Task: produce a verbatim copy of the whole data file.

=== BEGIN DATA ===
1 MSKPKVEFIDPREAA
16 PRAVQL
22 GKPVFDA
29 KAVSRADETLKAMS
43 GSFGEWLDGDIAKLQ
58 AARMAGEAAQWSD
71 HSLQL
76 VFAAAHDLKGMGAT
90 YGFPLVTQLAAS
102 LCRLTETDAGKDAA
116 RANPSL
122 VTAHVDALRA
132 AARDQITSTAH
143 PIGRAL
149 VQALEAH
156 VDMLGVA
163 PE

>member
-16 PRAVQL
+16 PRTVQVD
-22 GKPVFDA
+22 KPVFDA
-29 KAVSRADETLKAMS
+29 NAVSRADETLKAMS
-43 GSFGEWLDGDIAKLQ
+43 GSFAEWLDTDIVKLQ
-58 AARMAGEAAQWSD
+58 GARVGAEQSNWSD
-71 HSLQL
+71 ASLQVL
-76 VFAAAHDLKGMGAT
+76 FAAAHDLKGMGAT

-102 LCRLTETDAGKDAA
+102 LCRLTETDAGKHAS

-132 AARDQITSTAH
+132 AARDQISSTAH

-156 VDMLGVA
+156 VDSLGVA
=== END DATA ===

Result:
1 MSKPKVEFIDPREAA
16 PRAVQL
22 GKPVFDA
29 KAVSRADETLKAMS
43 GSFGEWLDGDIAKLQ
58 AARMAGEAAQWSD
71 HSLQL
76 VFAAAHDLKGMGAT
90 YGFPLVTQLAAS
102 LCRLTETDAGKDAA
116 RANPSL
122 VTAHVDALRA
132 AARDQITSTAH
143 PIGRAL
149 VQALEAH
156 VDMLGVA
163 PE

>member
-16 PRAVQL
+16 PRTVQVD
-22 GKPVFDA
+22 KPVFDA
-29 KAVSRADETLKAMS
+29 NAVSRADETLKAMS
-43 GSFGEWLDGDIAKLQ
+43 GSFAEWLDTDIVKLQ
-58 AARMAGEAAQWSD
+58 GARVGAEQSNWSD
-71 HSLQL
+71 ASLQVL
-76 VFAAAHDLKGMGAT
+76 FAAAHDLKGMGAT

-102 LCRLTETDAGKDAA
+102 LCRLTETDAGKHAS

-132 AARDQITSTAH
+132 AARDQISSTAH

-156 VDMLGVA
+156 VDSLGVA